Everyone in the group nods, smiles, but still, we are far from impressed. Stella Kauffman must have led a very bland life indeed.
"They were my last words," she says, a note of defiance in her voice. "I like them well enough."
"As you should, Stella," Betty says. "As you should."
"Obviously they're not the best. Had I the chance to say them all over again, of course, I would do much bet . . ." she says, trailing off, realizing, as we all do rather quickly here, that this topic--the Ifs Ands and Buts of life--is one rarely explored in Heaven; Stella, wisely, does not pursue it. Instead, to leave us with something a bit more memorable, she describes for us what it feels like to have a heart attack.
She says, "It is like being on an elevator and having it stop between floors."
Very good indeed, Stella! I think, and warm a bit toward her: that is exactly what it was like. For me, I mean. The sudden jolt. The stopping. The darkness.
"And that's the way it still feels," she says, a bit harshly.
Well. I have a feeling Stella has some unresolved issues about dying she may need to work on, and if so, she's in the wrong place. There are other groups for that sort of thing.
"Ray," Betty says. "You have some last words you'd like to share with us?"
He says he does. But he prefaces his remarks by telling us that he bled to death, slowly, on a roadside near Dallas.
Ray is a tall, broad-shouldered man with a nervous energy that puts us all on edge. He's always drumming his fingers against the side of the chair, and getting up, moving around, as though he can't get comfortable. But he doesn't look like the kind of man who would bleed to death on a Texas roadside. He has a somewhat more homogenized, suburban presence, and the gaunt and darkened look of a man who does not like himself all that much. Bitter for some reason, and sad. He makes a pretty big deal about this bleeding, the last episode in his life, going on and on, but no one is really interested. No one is interested in how he died. Whether it was a gun shot or if he fell off a horse or if it was suicide, we don't really care. All I want to know is, What did you say? As you were leaking away there by the side of the road, what were they? What were your last words?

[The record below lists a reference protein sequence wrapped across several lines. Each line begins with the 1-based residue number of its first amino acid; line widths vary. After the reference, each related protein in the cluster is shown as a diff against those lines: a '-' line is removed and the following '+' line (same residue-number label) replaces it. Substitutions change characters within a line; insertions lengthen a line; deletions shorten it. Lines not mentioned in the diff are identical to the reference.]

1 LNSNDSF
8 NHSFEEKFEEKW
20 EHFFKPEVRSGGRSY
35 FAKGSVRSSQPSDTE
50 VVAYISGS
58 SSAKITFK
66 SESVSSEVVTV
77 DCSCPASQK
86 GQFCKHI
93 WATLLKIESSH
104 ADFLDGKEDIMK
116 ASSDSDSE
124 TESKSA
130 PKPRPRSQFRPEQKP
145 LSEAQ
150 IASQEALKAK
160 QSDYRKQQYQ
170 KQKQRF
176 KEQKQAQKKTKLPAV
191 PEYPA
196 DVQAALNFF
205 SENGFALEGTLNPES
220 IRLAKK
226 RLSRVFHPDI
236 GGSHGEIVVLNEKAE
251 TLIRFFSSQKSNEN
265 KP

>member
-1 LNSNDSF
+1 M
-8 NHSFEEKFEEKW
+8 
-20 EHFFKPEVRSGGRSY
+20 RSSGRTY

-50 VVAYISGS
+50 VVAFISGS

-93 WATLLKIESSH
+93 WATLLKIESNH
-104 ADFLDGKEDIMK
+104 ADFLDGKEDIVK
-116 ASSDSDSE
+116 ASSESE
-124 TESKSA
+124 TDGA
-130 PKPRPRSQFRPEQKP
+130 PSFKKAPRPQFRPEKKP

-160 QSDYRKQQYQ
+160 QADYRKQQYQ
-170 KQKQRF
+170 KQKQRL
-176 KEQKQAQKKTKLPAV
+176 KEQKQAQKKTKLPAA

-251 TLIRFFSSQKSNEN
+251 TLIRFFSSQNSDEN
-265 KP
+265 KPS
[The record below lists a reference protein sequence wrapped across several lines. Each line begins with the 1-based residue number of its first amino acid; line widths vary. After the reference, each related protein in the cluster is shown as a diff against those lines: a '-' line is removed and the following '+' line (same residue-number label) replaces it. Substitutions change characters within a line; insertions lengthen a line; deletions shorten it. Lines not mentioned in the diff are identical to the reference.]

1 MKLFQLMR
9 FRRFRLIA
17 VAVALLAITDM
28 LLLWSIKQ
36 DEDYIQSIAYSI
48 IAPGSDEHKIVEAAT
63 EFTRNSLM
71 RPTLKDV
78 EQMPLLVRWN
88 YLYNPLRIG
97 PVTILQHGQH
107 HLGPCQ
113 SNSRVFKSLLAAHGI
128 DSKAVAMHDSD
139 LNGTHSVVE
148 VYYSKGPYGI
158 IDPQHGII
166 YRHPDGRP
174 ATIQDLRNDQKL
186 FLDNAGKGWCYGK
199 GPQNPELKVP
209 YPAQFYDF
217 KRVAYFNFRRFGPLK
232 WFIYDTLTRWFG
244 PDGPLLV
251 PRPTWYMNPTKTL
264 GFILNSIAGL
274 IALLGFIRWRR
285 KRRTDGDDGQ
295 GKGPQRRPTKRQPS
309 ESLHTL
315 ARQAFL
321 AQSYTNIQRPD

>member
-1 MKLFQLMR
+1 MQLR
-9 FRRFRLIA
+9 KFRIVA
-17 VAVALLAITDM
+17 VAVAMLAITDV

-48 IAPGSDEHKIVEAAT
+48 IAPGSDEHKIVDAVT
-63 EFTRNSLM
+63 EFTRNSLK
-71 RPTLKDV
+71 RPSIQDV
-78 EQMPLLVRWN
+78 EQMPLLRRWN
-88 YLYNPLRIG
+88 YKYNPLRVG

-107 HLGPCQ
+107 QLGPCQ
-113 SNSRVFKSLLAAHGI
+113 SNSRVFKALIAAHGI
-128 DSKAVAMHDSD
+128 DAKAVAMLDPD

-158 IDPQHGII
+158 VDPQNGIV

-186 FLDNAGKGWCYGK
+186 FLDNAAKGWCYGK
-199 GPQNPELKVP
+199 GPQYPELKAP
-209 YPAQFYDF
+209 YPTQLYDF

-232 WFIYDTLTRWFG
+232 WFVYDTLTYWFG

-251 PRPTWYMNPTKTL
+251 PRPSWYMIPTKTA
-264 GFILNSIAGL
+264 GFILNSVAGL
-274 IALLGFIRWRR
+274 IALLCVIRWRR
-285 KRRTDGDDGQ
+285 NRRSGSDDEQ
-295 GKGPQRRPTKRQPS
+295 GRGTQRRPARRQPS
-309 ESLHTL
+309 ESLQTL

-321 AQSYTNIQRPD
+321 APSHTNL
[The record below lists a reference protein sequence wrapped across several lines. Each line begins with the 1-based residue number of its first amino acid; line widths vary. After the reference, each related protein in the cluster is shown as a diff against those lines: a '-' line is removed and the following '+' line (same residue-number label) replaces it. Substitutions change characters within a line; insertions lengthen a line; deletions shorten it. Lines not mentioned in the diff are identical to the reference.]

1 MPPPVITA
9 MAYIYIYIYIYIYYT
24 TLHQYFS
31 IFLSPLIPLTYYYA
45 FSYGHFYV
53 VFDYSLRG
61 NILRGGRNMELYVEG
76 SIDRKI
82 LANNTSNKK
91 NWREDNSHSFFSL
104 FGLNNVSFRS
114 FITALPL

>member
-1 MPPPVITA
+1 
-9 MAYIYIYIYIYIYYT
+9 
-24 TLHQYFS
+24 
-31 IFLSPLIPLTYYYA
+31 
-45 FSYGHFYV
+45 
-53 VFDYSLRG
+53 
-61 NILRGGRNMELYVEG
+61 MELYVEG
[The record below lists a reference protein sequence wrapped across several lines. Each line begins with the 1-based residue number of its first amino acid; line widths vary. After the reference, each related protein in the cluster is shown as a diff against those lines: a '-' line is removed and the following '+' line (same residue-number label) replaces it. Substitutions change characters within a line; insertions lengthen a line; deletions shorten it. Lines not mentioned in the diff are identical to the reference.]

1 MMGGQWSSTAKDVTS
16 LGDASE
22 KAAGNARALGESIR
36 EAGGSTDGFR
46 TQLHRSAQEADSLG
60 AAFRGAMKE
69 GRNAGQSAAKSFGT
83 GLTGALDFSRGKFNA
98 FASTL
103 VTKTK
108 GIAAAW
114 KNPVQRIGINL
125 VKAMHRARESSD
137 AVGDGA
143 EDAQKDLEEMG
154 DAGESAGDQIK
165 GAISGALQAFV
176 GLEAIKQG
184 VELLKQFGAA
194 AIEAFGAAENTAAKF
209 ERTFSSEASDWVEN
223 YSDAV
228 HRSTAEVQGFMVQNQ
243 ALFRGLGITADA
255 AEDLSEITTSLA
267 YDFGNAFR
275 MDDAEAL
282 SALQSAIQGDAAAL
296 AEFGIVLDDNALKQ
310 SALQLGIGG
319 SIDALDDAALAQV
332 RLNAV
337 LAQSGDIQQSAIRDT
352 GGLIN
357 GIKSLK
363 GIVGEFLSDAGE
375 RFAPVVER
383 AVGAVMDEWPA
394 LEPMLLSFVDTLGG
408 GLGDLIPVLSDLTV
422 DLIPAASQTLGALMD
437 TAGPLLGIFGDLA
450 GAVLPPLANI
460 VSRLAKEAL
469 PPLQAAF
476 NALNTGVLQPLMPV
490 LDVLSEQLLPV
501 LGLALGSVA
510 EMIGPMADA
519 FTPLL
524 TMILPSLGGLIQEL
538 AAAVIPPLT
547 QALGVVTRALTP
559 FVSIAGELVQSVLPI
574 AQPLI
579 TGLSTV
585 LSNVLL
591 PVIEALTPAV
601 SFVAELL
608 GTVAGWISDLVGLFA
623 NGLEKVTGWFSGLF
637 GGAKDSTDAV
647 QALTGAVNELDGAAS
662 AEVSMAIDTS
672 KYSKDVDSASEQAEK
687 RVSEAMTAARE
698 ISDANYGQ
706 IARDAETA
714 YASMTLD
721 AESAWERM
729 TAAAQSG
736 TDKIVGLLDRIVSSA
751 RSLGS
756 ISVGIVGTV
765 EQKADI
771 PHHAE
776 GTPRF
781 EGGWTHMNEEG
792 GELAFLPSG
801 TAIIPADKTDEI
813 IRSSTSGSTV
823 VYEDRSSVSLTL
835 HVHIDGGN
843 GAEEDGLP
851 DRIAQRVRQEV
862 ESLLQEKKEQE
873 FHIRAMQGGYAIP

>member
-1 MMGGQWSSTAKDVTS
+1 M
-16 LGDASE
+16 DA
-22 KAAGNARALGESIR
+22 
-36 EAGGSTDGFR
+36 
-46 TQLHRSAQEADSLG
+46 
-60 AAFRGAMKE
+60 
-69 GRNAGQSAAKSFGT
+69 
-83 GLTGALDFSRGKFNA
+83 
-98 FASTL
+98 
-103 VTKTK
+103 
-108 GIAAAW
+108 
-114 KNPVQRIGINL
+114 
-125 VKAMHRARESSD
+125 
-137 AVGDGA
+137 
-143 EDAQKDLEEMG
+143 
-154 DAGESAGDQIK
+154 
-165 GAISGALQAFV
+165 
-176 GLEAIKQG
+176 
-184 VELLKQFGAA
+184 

"My brother was there," he says, milking his time for all its worth, "kneeling beside me."
An audience! Good. And a family member. Some of the best last words are often spoken in the presence of a family member. Ray was lucky; some of us died in front of total strangers, too embarrassed to say anything at all.
"We were waiting for help," he says, "but both of us knew I wasn't going to make it. I knew it, anyway. Tom kept saying, 'You're going to be okay, big brother. You're going to be just fine.' He kept talking like this, but I believe he knew it, too."
"The last words, Ray?" Betty says abruptly. She looks at her wrist where a watch used to be: force of habit.
"What? Oh, right," he says. "My last words. Well, I looked up at Tom, my baby brother, who was holding my head in his hands, and I told him, 'Be sure to take care of Jenny for me.' Jenny is my wife--my widow now. 'And tell her I love her.' Loved. I said 'loved.' Yeah. Like I was dead already. Then I said, 'Besides our mother, Tom--my Jenny is the greatest, most wonderful woman I ever--"
"Ray?" Betty interrupts him.
"Is this true? Is what you're telling us true?"
"What do you mean, true?" he says. "Of course it's true." "Ray."
Ray shifts in his chair, wipes his nose with a monogrammed handkerchief, blinks his eyes.
"Okay," he says. "Okay. I guess I'm making it up, most of it. You know. So what?"
Copyright © 2000 - 2002 by Daniel Wallace. All rights reserved.